FBI Asks for Help Cracking Murder Victim’s Secret Code

In 1999, Ricky McCormick was found murdered in St. Louis, MO. In his pocket, investigators found hand-written notes in a secret code, which they’ve not been able to break–despite years of work by the FBI’s Cryptanalysis and Racketeering Records Unit (CRRU) and the American Cryptogram Association. On Wednesday (March 29, 2011), the FBI released the text from the to notes and a formal plea for help. “We are really good at what we do,” said CRRU chief Dan Olson, “but we could use some help with this one.” As of yet, there are no witnesses and no suspects.


Though McCormick was a high school drop-out, he was said to be smart; he’d been keeping notes in code since he was a child, but no one in his family knows how to decrypt them. The notes are written in a jumbled system of letter, numbers, parentheses and dashes, and traditional cryptoanalytical techniques have proven useless against them. And without a third (or similar) sample, there is very little to work with in the way of clues.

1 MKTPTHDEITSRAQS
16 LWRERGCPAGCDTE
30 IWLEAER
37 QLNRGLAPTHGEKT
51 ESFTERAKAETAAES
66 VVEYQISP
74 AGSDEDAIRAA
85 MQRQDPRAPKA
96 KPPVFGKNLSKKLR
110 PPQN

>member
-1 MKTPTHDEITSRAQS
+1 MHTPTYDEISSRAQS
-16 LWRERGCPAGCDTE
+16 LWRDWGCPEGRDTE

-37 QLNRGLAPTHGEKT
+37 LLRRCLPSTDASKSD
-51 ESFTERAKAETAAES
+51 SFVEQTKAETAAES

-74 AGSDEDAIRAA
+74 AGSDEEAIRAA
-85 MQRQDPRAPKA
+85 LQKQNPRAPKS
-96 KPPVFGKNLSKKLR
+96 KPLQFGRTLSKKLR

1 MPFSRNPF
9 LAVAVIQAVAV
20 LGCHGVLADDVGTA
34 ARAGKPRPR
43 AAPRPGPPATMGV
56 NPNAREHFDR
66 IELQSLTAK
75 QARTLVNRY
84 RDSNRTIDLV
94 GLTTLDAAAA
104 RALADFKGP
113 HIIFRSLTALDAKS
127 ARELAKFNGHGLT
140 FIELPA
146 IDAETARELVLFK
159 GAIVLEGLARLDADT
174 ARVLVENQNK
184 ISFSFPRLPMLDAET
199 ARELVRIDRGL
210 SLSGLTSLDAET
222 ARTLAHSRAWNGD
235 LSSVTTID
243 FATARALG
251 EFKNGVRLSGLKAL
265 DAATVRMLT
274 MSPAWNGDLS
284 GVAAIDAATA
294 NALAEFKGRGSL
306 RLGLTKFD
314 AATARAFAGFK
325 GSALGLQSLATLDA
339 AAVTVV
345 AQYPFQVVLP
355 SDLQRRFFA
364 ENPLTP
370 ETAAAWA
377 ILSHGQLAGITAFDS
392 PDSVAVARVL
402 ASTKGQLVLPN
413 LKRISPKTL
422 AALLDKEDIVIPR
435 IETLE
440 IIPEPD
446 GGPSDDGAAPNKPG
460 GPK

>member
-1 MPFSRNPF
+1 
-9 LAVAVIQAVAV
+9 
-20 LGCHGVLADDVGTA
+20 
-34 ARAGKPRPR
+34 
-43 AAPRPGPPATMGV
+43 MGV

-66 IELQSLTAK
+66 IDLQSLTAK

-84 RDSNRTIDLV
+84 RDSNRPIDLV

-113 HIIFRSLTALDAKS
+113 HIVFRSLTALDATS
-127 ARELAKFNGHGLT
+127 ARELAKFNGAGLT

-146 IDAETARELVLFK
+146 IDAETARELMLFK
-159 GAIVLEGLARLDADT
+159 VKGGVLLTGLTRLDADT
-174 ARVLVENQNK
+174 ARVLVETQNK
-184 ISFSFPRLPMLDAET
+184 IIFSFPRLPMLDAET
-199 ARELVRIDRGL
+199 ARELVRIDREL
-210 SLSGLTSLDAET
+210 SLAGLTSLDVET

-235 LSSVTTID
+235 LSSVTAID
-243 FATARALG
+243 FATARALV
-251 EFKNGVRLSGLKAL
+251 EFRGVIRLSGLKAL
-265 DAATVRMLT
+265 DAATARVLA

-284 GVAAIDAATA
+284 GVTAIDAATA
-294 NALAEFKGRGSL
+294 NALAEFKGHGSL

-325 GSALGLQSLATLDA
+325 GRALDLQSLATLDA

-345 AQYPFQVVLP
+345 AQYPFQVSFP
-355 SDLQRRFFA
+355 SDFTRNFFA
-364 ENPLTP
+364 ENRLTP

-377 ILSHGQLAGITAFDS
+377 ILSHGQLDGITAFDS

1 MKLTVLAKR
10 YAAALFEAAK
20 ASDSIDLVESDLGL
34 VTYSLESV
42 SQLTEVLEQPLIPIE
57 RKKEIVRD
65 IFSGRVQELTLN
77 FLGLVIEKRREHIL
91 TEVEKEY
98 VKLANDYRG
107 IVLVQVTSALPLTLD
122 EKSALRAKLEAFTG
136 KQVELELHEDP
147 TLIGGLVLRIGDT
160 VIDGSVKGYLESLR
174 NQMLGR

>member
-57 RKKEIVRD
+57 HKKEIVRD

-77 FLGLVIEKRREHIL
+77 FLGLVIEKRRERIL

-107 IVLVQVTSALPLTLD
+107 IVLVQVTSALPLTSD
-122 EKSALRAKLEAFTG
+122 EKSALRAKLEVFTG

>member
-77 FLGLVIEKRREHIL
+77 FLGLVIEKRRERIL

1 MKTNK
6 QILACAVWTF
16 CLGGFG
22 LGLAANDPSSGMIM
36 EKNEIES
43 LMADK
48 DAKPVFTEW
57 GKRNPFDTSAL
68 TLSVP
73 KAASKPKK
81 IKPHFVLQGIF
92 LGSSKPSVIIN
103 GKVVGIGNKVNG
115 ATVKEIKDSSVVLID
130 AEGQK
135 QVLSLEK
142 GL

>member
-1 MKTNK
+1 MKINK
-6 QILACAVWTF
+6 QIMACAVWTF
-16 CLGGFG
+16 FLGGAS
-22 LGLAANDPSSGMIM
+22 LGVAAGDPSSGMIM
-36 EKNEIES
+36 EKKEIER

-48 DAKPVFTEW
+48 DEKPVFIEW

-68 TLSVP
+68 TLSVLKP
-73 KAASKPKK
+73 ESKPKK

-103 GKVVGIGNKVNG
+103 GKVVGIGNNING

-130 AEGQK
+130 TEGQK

Though there is no monetary reward being offered by the FBI, any whip-crack decoders out there might find the key to solving this crime. If you’d like to give it a shot, the transcribed text is available for both notes. And should you feel you’ve made a valuable breakthrough, correspondence can be sent to the following address:

FBI Laboratory
Cryptanalysis and Racketeering Records Unit
2501 Investigation Parkway
Quantico, VA 22135
Attn: Ricky McCormick Case

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